- a person who fights with the fists; a boxer, usually a professional.
Origin of pugilist
Examples from the Web for pugilistic
Contemporary Examples of pugilistic
For starters, the pugilistic Governor framed his record as being about results, as opposed to partisan politics.Hillary Clinton Vs. the GOP Boys’ Club: Fighting for the Female Vote
October 21, 2013
But when a boxer is caught juicing his gloves, the pugilistic community turns away in disgust.How the Saints Players Betrayed the Football Brotherhood
March 21, 2012
I pressed Stevens about the risk to his candidate of such a pugilistic approach.Mitt Romney Smacks Newt Gingrich in Florida Brawl at NBC Debate
January 24, 2012
Sin City brought out the devil in the GOP candidates tonight, delivering the most pugilistic Republican Party debate to date.Romney Rattled, But Still in Front
October 19, 2011
Historical Examples of pugilistic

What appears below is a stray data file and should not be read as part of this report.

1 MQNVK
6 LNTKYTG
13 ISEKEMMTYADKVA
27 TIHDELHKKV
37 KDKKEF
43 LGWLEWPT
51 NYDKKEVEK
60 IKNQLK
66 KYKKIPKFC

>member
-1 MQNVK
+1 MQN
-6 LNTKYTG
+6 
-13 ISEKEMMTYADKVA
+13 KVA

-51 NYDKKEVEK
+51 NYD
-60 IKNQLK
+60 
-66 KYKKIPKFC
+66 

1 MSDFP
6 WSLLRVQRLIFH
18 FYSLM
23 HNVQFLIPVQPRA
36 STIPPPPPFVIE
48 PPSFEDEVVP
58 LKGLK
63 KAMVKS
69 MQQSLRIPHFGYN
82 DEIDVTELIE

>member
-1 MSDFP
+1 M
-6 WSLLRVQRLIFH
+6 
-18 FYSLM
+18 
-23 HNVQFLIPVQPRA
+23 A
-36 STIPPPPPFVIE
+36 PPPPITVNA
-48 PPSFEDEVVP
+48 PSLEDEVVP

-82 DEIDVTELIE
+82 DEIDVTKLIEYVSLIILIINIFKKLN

Ash-Can Sam was wounded—not so much in body as in pugilistic pride.A Night Out
Dodo; he's too—not pugilistic—the other one with a pug-naceous.The Skin Game (Fourth Series Plays)
And there followed him "big John Brown," of mathematical and pugilistic renown.An Australian Lassie
Bore (Pugilistic), to press a man to the ropes of the ring by superior weight.
Cock, a pugilistic term for a man who is knocked out of time.
Word Origin and History for pugilistic
1789, from Latin pugil "boxer, fist-fighter," related to pugnus "a fist" (see pugnacious) + -ist. Related: Pugilistic (1789); pugilistically. Pugil occasionally turns up in English as "boxer, fist-fighter" (from 1640s), but it has not caught on. Pugil stick (1962) was introduced by U.S. military as a substitute for rifles in bayonet drills.